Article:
Columbia River Outrigger Canoe Club (CROCC) will be launching the 2014 Junior Division Program for youths between 15 and 20 years of age. This program will follow our current adult curriculum with the addition of sport history, Hawai’ian history, and traditions around outrigger canoeing.
Practices start April 9, 2014 at 5:30 PM to 7:30 PM and will be each Wednesday there after. Additional practice will be added as interest or membership grows. If you or your youth are interested in the program or practices please contact Doug Keeney at firstname.lastname@example.org. Please feel free to check out our website (croccpaddle.com) for more information about the club and utilize the calendar to sign up for practices (junior or open). Remember everyone is welcome to join us for an open paddle practice.
CROCC gets some press thanks to Shaley Howard at PQ Monthly! Mahalo Shaley for a great blog post!! Shaley did a great job summing up the essence and heart of the club. Click on the link below and check it out.
Our novice women’s crew is inviting all women that want a supportive environment in competition. The season is starting and we invite you to come and compete as one of the ‘Ohana (family) in our team.
If you love the water and want a great workout, we have a sport for you. We desire to compete at the highest level of competition in the Hawai’ian sport of canoe paddling. Our team requires commitment, discipline and teamwork, which leads to excellence on and off the water. We paddle as one and win as one.
Our mission: To encourage, sustain, and perpetuate outrigger canoe paddling, racing and the related Hawai’ian traditions. We strive to embrace and nurture the community through inclusiveness and all skill levels in order to teach and improve paddling technique and to maximize enjoyment of the sport.
We will hold practices throughout the week and as needed during the race season. If you are not ready for the competition, come join our open crew and learn the technique and healing powers of outrigger canoeing.
Special thanks to Holly for mentioning CROCC when sharing her workout with The Oregonian newspaper in a series of articles called “My workout”. Holly shared her story about the importance of having a variety of daily exercise as a key to health and vitality. Paddling with Columbia River Outrigger Canoe Club is just a fraction of Holly’s overall routine. Below is a link to the article housed on OregonLive.
CROCC would like to congratulate Ann Yoshida in her Bronze win at the 2013 International Canoe Federation (ICF) Canoe Sprint World Championships/ Duisburg in the V1 Women 200m (Paracanoe A). We are so glad our team could help along the way! Ann, you are an inspiration to us all!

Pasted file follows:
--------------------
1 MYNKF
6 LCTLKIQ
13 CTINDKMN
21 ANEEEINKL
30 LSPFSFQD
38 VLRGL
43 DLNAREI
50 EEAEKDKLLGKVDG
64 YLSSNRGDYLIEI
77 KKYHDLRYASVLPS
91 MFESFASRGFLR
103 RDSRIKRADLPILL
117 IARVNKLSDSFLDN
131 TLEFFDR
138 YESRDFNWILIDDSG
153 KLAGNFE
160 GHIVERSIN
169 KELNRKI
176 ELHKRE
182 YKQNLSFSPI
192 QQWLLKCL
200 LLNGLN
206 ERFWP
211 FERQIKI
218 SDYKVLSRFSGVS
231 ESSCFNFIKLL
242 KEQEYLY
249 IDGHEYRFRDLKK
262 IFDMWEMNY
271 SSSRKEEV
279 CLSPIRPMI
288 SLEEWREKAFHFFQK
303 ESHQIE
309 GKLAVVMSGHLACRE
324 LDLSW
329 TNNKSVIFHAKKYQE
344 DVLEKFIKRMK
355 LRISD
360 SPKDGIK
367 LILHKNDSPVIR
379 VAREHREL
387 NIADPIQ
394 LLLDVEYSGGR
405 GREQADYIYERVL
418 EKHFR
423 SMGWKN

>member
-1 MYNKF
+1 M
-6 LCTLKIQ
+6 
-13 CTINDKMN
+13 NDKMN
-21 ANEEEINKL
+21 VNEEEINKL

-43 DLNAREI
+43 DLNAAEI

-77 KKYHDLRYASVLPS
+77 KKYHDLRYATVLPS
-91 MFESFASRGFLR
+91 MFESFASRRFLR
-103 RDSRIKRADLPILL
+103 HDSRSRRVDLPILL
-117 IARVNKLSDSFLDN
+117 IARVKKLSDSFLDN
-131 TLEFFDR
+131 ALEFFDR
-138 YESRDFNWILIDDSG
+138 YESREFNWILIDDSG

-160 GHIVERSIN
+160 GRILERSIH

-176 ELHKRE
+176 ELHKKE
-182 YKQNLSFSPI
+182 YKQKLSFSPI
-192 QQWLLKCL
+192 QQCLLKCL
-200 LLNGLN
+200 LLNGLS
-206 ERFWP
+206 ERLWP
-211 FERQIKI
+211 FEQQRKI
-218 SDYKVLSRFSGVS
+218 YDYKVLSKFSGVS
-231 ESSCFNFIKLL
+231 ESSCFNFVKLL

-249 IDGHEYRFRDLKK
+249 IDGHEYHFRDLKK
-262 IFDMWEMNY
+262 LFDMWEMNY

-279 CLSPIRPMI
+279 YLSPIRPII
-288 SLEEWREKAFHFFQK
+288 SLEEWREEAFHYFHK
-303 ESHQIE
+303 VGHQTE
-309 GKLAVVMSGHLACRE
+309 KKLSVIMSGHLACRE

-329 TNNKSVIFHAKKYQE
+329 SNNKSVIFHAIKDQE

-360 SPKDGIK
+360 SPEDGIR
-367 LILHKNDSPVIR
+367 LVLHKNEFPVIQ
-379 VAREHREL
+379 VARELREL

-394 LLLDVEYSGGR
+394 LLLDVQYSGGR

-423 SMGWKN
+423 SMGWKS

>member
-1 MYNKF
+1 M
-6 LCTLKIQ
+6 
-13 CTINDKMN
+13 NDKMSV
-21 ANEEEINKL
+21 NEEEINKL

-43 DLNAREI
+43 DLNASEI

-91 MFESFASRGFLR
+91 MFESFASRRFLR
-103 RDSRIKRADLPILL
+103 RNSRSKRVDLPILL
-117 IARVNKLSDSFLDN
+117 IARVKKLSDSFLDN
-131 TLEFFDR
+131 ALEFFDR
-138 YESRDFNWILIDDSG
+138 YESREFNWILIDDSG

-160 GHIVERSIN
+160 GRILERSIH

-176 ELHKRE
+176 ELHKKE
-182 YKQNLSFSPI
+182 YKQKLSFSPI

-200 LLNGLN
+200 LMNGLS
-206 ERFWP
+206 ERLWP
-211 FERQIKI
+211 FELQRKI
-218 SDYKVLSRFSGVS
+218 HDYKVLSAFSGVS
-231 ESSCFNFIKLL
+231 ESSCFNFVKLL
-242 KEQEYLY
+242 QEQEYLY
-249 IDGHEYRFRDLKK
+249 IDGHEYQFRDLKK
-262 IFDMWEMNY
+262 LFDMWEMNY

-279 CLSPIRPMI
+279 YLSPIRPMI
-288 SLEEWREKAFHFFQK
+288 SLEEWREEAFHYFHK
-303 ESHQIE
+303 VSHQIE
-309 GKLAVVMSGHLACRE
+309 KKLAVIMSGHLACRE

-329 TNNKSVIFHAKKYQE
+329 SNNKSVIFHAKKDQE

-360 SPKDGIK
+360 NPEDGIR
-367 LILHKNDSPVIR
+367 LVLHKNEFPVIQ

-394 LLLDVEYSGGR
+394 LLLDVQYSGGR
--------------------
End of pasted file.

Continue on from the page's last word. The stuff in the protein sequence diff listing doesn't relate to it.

For those who do not know; Ann was paralyzed from the waist down when her car was hit by a truck that ran a red light in 2000. But this accident has not stopped or slowed her down at all. You just have to meet her to see her spunky, bright zest for life that shows she can do anything! As she stated before, “She might be in a wheelchair, but it doesn’t mean she is paralyzed in the head!”
Ann started paddling last year in preparation for the International Va’a Federation (IVF) World Championship in Calgary. Before that she went on a V-6 (OC-6) a few times with Pure Light Racing (http://www.purelightracing.org/) a club that is at the forefront of adaptive outrigger canoe paddling.
When asked what she enjoyed about the sport she responded, “First, I like to think of my Hawai’ian ancestors navigating the Pacific on canoes. It was a means of transport and connecting with the wind, water, and nature. This gives me strength. Second, I love being on the water focused and working hard to get somewhere. The cardio is like no other sport I can do in a chair.”
What is her next goal now that she won the Bronze? Ann said, “One step at a time. The bigger goal for me is to be an ambassador of Aloha and bring people to the health and satisfaction of canoeing. This ultimately empowers people to get out and access their life through meaningful occupations.”
She continued by stating, “My next goal is to get to nationals next year and compete in the World Sprints in Moscow. In addition, I plan on supporting Pure Light racing in Brazil at the IVF World competition. Hopefully all this leads to the opportunity to represent the USA in the Brazil Paralympic games as a USA Woman’s V-1 Athlete.”
We would like to extend a big mahalo to Diane Kaydolph-Ray for getting Ann in contact with CROCC so that we could help her out before her competition and bring her into to our Ohana!